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Open Access Highly Accessed Research article

Molecular epidemiology of coagulase-negative Staphylococcus carriage in neonates admitted to an intensive care unit in Brazil

Yves Mauro Ternes1, Juliana Lamaro-Cardoso1, Maria Cláudia Porfirio André1, Vicente Porfírio Pessoa2, Maria Aparecida da Silva Vieira3, Ruth Minamisava4, Ana Lúcia Andrade1 and André Kipnis1*

Author Affiliations

1 Institute of Tropical Pathology and Public Health, Federal University of Goiás, Goiânia, GO, Brazil

2 Children’s Hospital, Goiânia, Brazil

3 Pontifical Catholic University of Goiás, Goiânia, GO, Brazil

4 School of Nursing, Federal University of Goiás, Goiânia, GO, Brazil

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BMC Infectious Diseases 2013, 13:572  doi:10.1186/1471-2334-13-572

Published: 5 December 2013

Abstract

Background

Nasal colonization with coagulase-negative Staphylococcus (CoNS) has been described as a risk factor for subsequent systemic infection. In this study, we evaluated the genetic profile of CoNS isolates colonizing the nares of children admitted to a neonatal intensive care unit (NICU).

Methods

We assessed CoNS carriage at admittance and discharge among newborns admitted to a NICU from July 2007 through May 2008 in one of the major municipalities of Brazil. Isolates were screened on mannitol salt agar and tryptic soy broth and tested for susceptibility to antimicrobials using the disc diffusion method. Polymerase chain reaction (PCR) was used to determine the species, the presence of the mecA gene, and to perform SCCmec typing. S. epidermidis and S. haemolyticus isolated from the same child at both admission and discharge were characterized by PFGE.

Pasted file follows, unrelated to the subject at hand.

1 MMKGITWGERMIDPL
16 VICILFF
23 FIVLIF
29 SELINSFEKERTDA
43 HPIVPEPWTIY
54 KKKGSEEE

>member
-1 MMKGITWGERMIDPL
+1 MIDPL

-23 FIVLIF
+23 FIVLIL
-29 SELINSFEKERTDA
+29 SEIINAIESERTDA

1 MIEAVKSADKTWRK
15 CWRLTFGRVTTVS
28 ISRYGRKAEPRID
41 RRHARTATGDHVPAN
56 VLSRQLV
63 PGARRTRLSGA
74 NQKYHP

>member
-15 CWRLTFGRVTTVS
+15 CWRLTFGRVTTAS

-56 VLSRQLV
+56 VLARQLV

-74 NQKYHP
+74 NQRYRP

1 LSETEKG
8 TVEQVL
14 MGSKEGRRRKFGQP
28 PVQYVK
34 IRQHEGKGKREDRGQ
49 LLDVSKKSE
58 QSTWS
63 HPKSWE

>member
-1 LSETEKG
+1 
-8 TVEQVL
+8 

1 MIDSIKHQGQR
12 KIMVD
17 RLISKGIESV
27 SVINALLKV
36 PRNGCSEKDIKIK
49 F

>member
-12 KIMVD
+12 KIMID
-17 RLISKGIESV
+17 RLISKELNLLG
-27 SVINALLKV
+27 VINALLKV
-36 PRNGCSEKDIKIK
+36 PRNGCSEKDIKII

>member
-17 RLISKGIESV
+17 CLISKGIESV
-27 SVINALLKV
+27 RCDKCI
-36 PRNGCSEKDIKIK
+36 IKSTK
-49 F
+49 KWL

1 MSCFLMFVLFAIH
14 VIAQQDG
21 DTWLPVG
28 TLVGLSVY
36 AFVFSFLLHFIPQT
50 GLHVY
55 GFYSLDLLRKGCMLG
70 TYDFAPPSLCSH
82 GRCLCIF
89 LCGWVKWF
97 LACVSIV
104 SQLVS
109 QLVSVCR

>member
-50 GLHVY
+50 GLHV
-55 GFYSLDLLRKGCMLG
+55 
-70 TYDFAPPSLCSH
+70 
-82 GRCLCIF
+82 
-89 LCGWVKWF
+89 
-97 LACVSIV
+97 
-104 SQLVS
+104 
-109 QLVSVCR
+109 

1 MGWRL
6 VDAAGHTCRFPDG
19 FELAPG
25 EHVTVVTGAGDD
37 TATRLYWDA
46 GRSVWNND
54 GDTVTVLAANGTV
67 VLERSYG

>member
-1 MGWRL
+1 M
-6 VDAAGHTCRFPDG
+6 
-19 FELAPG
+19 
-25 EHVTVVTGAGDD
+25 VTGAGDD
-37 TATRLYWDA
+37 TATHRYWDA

Results

Among 429 neonates admitted to the NICU, 392 (91.4%) had nasal swabs collected at both admission and discharge. The incidence of CoNS during the hospitalization period was 55.9% (95% confidence interval [CI]: 50.9-60.7). The most frequently isolated species were S. haemolyticus (38.3%) and S.epidermidis (38.0%). Multidrug resistance (MDR) was detected in 2.2% and 29.9% of the CoNS isolates, respectively at admittance and discharge (p = 0.053). The mecA gene was more prevalent among strains isolated at discharge (83.6%) than those isolated at admission (60%); overall, SCCmec type I was isolated most frequently. The length of hospitalization was associated with colonization by MDR isolates (p < 0.005). Great genetic diversity was observed among S. epidermidis and S. haemolyticus.

Conclusions

NICU represents an environment of risk for colonization by MDR CoNS. Neonates admitted to the NICU can become a reservoir of CoNS strains with the potential to spread MDR strains into the community.

Keywords:
Coagulase-negative Staphylococcus; mecA; SCCmec; Neonatal intensive care units; Neonates